Austin Daniel Blasingame
Richar Schmid frame 2 thumb.jpg

Fine Art

Fine Art

It is an amazing feeling to step back from a work of art that you have been dabbing paint on, wiping paint off, squinting your eyes at to gauge lights and darks, squaring your hands up to analyze composition, constantly studying it's color harmony, and be content with it's final stare back at you.


I was commissioned to do two bird paintings. To be able to work simultaneously on two very different expressions, a soft and elegant white egret and a bold and dominant blue heron, was so fulfilling. I loved that the commission was for a husband and wife- each of them personally chose a bird and then let me loose to interpret the art. This artwork was done with oil on canvas.


Painting is a wrestling match and a wedding dance all at the same time.


I have a love for realism mixed with expressionism. The piece above was done in oil and is a study of one of my favorite living painters, Richard Schmid. His version of this piece was in watercolor, a medium I also love - I did the study very quickly and was drawn to it because of the beautiful color palette and simple architectural subject matter.


The artwork above is a very special moment that I depicted from a trash dump community called La Chureca located in Managua, Nicaragua. This piece is in honor of the "pickers" and the hopeful future of the generations to come. I composed this inking by working with the photography of 2 exceptional artists, Brian Nevins and Luiz Maximiano. I really enjoy the fine detailing that inking calls for and the reality that when the mark goes down there is no erasing.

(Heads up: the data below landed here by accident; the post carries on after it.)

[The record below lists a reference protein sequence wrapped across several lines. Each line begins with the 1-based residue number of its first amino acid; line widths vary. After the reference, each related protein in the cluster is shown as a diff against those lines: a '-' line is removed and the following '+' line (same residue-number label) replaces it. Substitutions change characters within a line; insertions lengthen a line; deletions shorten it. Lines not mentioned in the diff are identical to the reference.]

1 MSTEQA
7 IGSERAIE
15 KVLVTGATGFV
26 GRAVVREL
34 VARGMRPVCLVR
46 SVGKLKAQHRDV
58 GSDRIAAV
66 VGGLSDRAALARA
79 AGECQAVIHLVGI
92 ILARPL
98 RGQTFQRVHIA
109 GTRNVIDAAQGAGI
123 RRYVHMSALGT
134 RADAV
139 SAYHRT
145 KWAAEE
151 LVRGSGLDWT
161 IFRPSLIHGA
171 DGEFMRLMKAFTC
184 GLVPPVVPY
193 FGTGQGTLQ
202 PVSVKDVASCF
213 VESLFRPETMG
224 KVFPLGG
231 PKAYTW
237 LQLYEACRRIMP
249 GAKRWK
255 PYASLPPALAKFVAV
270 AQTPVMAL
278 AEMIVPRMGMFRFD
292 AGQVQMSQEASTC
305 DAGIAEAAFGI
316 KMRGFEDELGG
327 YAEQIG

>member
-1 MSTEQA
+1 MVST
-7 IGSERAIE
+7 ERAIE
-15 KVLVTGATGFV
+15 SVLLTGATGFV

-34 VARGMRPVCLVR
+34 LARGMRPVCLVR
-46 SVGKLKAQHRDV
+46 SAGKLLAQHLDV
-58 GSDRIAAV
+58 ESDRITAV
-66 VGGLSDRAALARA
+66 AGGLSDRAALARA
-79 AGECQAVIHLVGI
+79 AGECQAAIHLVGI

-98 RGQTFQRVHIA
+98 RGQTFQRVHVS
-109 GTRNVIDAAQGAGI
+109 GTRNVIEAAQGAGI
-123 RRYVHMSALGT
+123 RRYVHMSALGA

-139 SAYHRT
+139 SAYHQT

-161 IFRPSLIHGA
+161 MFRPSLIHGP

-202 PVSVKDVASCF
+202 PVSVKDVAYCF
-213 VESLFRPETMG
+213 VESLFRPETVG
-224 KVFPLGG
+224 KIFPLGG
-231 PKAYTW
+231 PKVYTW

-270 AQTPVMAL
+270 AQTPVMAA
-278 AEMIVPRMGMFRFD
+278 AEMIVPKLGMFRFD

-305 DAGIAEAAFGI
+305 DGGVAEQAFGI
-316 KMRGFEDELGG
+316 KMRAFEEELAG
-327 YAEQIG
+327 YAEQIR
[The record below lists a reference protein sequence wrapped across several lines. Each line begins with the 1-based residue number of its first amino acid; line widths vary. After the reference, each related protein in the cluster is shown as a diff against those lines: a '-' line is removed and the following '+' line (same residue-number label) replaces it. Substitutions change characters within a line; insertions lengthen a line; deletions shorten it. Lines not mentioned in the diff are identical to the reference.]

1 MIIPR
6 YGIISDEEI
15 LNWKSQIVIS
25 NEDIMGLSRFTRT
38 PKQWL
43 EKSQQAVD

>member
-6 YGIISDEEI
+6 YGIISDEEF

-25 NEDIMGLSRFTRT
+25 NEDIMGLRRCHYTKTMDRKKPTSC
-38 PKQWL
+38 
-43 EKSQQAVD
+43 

The piece above marked a really neat part of my journey as an artist. I was exposed to a sad reality that the Moon Bear in China was being victimized for it's bile, mainly for cosmetics. That didn't seem harmful until I realized how they extracted the bile from these bears using tubes while they lived locked in tiny "crush cages". I was disturbed. It moved me towards the inspiration of this piece. 


I love rendering portraits, especially ones with character. This was a moment from a photograph during my time at Watts Atelier. During my study I was experimenting with various mediums. This piece is terracotta pencil and white chalk. I sold this piece at a show to an African American woman who engaged me immediately upon seeing this piece. It is amazing how art links people together and how one single moment which means one thing to me could mean something totally different to somebody else. It was very fulfilling to know the woman who purchased this art would treasure it.